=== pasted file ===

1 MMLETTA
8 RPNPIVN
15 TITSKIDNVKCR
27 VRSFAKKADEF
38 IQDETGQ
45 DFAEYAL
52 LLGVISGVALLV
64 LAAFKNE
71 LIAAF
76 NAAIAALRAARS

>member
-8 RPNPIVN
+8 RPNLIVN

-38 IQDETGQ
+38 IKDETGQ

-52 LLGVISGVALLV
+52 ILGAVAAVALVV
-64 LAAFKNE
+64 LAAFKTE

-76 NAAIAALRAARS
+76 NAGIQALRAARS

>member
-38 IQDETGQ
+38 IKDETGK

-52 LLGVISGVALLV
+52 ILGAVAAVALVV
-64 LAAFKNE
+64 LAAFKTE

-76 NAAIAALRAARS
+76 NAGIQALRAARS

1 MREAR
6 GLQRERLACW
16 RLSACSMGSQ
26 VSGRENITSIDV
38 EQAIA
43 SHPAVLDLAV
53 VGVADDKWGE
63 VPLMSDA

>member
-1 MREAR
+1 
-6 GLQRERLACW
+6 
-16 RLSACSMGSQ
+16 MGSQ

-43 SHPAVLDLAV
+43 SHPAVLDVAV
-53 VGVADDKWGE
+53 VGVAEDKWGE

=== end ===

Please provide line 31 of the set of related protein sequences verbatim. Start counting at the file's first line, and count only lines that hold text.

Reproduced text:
1 MREAR